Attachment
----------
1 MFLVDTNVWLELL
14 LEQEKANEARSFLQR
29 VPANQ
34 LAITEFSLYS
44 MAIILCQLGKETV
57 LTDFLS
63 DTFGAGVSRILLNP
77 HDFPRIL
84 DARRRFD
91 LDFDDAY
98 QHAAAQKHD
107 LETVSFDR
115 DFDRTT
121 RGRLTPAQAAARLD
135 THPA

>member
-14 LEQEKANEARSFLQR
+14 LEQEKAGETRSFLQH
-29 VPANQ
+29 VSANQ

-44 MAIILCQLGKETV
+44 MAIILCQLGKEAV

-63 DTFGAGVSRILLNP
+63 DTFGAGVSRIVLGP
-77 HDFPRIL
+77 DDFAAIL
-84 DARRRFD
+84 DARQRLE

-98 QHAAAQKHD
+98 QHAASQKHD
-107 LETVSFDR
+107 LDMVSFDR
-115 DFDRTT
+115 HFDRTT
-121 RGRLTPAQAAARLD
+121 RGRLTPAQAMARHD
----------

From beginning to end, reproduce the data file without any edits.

1 MFLVDTNVWLELL
14 LEQEKANEARSFLQR
29 VPANQ
34 LAITEFSLYS
44 MAIILCQLGKETV
57 LTDFLS
63 DTFGAGVSRILLNP
77 HDFPRIL
84 DARRRFD
91 LDFDDAY
98 QHAAAQKHD
107 LETVSFDR
115 DFDRTT
121 RGRLTPAQAAARLD
135 THPA

>member
-14 LEQEKANEARSFLQR
+14 LEQEKAGETRSFLQH
-29 VPANQ
+29 VSANQ

-44 MAIILCQLGKETV
+44 MAIILCQLGKEAV

-63 DTFGAGVSRILLNP
+63 DTFGAGVSRIVLGP
-77 HDFPRIL
+77 DDFAAIL
-84 DARRRFD
+84 DARQRLE

-98 QHAAAQKHD
+98 QHAASQKHD
-107 LETVSFDR
+107 LDMVSFDR
-115 DFDRTT
+115 HFDRTT
-121 RGRLTPAQAAARLD
+121 RGRLTPAQAMARHD